As I watched the ballerinas dance, I wondered why I let this beautifully destructive art form consume me. Not only had I tried to morph my body into the ideal shape, but my diet, the way I walked, and the way I presented myself to people had all become highly monitored in order to ensure that my presentation was looked upon favorably by the Ballet Masters. I thought to myself, “Why did I so readily succumb to this idealistic mentality?”

Year 1

I was 2 years old, and desperately trying to look over the group of other young ballerinas piled in front of me; the older girls were dancing! I watched them in awe as they seemed to magically glide across the stage. Girls danced in and out of my small view. They seemed to bounce around the room like a rubber ball. Huge smiles spread across their faces, and soon a huge smile spread across mine as well. The older girls struck a final pose, my friends and I jumped up and down, and the Ballet Mistress clapped proudly. I thought to myself, “I would give anything to be like those girls.” Through my years of training, I soon learned that many other ballerinas share this mentality.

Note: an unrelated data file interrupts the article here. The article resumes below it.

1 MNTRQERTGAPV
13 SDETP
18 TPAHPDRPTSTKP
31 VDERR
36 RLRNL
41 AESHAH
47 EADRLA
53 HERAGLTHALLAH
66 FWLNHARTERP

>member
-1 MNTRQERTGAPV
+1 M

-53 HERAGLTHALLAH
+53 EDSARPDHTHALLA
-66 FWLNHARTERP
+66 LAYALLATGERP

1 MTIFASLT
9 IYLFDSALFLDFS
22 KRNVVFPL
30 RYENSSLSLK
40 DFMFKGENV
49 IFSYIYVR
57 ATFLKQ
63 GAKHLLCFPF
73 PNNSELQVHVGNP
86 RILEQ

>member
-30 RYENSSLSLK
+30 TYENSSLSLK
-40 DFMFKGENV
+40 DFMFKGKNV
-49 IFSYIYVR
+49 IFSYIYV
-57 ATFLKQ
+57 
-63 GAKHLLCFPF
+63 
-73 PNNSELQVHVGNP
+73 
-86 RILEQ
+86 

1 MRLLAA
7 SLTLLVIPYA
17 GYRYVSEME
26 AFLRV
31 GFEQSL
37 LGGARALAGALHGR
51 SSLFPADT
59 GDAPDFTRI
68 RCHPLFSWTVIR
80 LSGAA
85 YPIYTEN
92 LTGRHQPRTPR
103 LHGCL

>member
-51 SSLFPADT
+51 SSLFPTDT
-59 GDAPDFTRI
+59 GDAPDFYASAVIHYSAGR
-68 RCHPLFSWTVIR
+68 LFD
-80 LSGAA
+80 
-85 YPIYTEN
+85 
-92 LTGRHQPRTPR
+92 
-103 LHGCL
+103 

Day 1

It was placement day. I woke up at 6 a.m. to give myself enough time to make my bun look pristine, do my make-up, stretch, and grab a protein bar. I wondered which level I would be placed into as I walked down my apartment’s six flights of stairs. On the twenty-block long walk to the studios, I could feel myself shaking under my layers of clothes. I tried to calm myself down by taking a bite of my bar. But I continued to shake and didn’t feel very hungry, so I put the bar back into my bag.

I finally arrived at the studios, joined the end of the line about three blocks from the actual building, and surveyed the dancers who I would be seeing for the next five weeks. Some dancers looked stern and self-conscious about upholding their perfect posture in front of the other dancers. Other dancers seemed to hold themselves effortlessly. Although most of the dancers seemed extremely self-conscious about their appearance, I was happy to see a variety of tall, short, thick and thin dancers in the line, a group not often known for being accepted into rigorous ballet intensives like this one.